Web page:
We all have that relative. You know, the uncle who gets drunk at the family Christmas party and makes lewd comments about your aunt. The annoying nephew whom you’re positive is going to grow up and become a sociopath. The cousin who gets knocked up at age 16 and comes to family gatherings with her chain-smoking boyfriend Earl. These people have many flaws, but despite all their mistakes they are still family, and you’re forced to love them.
On some level, too, they are hilarious in their depravity, and their almost purposeful mockery of social norms eventually makes you feel better about yourself for some reason.
That’s how I feel about the movie Starship Troopers. It’s like the retarded stepchild of the sci-fi genre. It is that creepy little nephew—the one about whom you can’t seem to figure out whether he’s a quiet genius or a brooding serial killer.
When it was released, Starship Troopers was panned by critics, rejected by fans, and pretty much ripped limb-from-limb by anyone who saw it. It was quite obviously not a good movie. It was full of horrendous acting, painfully cheesy one-liners, and a plot that could be understood by a hamster.
The story follows Johnny Rico (Casper van Dien) as he fights against the deadly Arachnids to protect the future of humanity.
It also fulfills two of my other criteria for awful sci-fi. It has award-winning lines like “They sucked his brains out!” and it co-stars Michael Ironside. If you guessed that Michael Ironside plays some sort of tough old man who’s full of grit but has a heart of gold, you are correct!
But 10 years later, there’s just something about this movie that refuses to die. Entertainment Weekly recently ranked it as one of the 25 greatest moments in sci-fi in the past 25 years (though, in all fairness, that list did include Galaxy Quest). Believe it or not, this forgettable, campy, ridiculous movie has spawned quite a debate—should it rank as a clever and subtle critique of sci-fi as a genre and Heinlein as an author, or is it really just that bad?
On the one hand, it is hard to believe that director Paul Verhoeven, who hit such an unlikely note with Total Recall, would fail so miserably in casting, directing, and scripting. I mean, Denise Richards was cast as one of the lead roles, along with van Dien. The combination just screams “Hollywood Pretty Boy/Girl” too loudly for anyone to ignore.
If we give Verhoeven even the slightest bit of credit, the choice of actors alone lends credence to the theory that this movie was intentionally made to be bad, although Neil Patrick Harris does show up as some sort of psychic S.S. officer, which is pretty much the high point of the movie.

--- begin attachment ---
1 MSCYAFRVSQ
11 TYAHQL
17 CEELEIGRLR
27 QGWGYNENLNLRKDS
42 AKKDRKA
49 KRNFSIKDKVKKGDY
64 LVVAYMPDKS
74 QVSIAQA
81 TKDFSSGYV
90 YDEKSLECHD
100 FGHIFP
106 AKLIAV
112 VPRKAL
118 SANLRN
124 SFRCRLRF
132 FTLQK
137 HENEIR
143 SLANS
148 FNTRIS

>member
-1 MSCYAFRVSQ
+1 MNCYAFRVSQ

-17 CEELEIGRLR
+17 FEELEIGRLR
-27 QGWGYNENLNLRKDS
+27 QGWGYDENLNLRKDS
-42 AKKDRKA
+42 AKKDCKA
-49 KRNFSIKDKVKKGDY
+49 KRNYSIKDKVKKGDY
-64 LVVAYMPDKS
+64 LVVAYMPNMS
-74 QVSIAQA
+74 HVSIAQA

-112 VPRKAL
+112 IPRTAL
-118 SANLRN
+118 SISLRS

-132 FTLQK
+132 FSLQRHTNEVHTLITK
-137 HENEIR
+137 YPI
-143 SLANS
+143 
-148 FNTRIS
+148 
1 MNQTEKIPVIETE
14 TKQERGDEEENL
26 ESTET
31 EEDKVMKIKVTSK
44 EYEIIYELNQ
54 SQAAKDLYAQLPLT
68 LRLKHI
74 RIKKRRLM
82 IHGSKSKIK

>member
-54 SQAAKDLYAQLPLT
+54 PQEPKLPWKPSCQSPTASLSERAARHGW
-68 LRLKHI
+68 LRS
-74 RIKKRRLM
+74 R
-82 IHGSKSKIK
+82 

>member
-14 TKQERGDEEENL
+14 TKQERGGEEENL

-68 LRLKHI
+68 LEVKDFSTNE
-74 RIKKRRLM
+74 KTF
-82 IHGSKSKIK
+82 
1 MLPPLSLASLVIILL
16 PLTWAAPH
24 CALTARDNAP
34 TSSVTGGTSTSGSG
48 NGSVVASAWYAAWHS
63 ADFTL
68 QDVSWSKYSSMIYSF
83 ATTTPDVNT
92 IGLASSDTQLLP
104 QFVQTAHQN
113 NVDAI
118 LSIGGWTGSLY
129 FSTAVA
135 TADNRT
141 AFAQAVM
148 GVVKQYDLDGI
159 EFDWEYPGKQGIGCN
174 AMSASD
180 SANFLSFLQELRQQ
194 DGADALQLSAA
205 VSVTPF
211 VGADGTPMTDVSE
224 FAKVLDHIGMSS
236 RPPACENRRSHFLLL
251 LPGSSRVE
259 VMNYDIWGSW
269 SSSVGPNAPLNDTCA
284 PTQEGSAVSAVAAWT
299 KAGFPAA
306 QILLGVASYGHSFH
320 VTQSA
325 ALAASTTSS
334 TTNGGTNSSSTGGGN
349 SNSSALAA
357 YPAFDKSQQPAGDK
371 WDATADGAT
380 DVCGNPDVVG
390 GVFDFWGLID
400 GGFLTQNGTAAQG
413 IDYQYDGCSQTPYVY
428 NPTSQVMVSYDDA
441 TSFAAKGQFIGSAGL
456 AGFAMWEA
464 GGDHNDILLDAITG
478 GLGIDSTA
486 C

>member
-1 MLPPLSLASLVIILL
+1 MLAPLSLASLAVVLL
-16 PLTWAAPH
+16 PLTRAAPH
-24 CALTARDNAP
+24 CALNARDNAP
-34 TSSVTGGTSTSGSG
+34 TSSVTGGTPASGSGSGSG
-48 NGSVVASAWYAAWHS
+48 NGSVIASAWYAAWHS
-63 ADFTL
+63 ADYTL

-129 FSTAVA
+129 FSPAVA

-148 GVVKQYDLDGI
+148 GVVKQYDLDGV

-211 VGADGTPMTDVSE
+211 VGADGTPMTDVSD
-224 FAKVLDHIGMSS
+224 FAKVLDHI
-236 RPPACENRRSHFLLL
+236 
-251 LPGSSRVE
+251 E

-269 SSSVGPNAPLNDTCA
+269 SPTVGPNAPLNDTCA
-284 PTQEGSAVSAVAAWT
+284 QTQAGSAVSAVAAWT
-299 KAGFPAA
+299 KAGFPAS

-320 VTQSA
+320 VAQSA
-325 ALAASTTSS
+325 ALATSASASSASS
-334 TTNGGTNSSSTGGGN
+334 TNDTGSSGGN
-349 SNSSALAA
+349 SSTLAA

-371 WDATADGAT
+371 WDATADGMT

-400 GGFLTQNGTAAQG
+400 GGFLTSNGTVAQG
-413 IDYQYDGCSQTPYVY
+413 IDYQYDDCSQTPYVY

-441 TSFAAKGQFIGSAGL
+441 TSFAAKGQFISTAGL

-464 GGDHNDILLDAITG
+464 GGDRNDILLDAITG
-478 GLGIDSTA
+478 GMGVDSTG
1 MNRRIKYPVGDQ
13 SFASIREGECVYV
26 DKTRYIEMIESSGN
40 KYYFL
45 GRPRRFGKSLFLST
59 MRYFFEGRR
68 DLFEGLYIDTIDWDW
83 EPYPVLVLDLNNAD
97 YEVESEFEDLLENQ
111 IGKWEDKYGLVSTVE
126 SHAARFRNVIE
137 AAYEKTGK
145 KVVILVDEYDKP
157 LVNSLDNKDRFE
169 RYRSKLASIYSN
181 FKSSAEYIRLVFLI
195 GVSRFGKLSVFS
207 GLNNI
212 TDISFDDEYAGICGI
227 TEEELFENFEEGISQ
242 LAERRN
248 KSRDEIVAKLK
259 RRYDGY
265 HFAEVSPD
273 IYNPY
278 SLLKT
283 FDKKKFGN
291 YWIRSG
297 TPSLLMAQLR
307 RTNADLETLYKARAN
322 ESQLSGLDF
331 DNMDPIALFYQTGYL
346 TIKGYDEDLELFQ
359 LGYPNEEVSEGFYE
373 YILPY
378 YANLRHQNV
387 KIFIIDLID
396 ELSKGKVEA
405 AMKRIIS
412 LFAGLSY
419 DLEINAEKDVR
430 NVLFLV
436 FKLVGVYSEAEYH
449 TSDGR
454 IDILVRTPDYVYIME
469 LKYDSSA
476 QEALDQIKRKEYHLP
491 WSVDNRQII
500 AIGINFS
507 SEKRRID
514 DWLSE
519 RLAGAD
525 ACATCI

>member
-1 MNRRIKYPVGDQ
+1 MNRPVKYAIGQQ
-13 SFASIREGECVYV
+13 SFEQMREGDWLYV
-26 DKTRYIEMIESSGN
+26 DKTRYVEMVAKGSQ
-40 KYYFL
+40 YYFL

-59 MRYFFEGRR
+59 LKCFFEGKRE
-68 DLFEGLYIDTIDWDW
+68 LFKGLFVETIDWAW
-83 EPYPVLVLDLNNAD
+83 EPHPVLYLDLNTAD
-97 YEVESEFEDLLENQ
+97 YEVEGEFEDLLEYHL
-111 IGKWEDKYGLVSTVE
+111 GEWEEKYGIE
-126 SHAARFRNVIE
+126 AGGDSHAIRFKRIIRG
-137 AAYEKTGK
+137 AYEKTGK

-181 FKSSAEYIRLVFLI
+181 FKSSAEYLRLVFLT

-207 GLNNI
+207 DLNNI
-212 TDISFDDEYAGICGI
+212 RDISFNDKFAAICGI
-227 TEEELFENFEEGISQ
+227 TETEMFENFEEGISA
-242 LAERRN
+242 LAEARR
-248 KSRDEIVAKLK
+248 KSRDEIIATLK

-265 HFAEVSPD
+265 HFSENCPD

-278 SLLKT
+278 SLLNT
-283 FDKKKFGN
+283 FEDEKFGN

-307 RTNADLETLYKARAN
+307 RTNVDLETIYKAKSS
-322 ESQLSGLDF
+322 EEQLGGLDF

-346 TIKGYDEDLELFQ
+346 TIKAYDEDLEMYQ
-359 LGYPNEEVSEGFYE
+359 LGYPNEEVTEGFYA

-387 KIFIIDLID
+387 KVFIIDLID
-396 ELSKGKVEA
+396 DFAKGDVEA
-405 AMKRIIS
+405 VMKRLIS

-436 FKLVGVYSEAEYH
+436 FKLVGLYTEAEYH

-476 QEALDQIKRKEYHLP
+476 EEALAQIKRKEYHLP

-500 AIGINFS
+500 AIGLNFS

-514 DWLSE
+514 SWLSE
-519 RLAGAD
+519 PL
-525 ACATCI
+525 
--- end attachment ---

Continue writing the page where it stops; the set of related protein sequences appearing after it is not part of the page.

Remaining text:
But why? What could it possibly accomplish to make such a god-awful movie on purpose? In Heinlein’s novel, only those who served in the military in some capacity were eligible to vote. The idea was that civic virtue and personal sacrifice should trump any so-called natural right.
The movie is hopelessly full of near-fascist slogans, jingoism, and suicidal obedience—to the point where it can’t help but become humorous. It could easily be argued that Verhoeven is spoofing Heinlein, showing the kind of chauvinistic and nonsensical society that arises from Heinlein’s views.
This movie is the anti–sci-fi. Whereas real sci-fi uses the genre’s unique characteristics to thrust the audience into strange situations so they can better understand their own circumstances, Starship Troopers focuses on mindless killing and blind nationalism. Whereas real sci-fi tries (and often fails) to focus on the human situation instead of the futuristic world, Starship Troopers focuses on little besides killing bugs.
But is Verhoeven secretly satirizing an industry that forces otherwise promising scripts and ideas into situations where they have to pander to the lowest common denominator? It is possible, but the theory only has as much credit as you give Verhoeven.
In my personal opinion, Starship Troopers is just a train wreck. The movie obviously failed to be good on a traditional level, and its existent or nonexistent spoof of Heinlein and the genre was missed by almost everyone who watched it the first time around. I’m not usually one to trust the critics, but if Verhoeven’s disdain for popular culture and military jingoism was missed by movie critics, he failed in that respect too. Plus, he later directed Hollow Man, so he pretty much fails at everything.
But on a side note, I can’t help but watch this movie whenever I get the chance. The special effects were some of the best you’ll find in the late ’90s, and despite all its flaws, there is a definite “Oh hell yeah!” quality to the movie. Perhaps that’s why any spoof had to be as ridiculous as the movie ended up being. Had Verhoeven made the movie any better or more serious, I might have signed up to fight the Arachnids myself.
That’s all for this week. As always, suggestions are more than welcome. Just send them my way at email@example.com.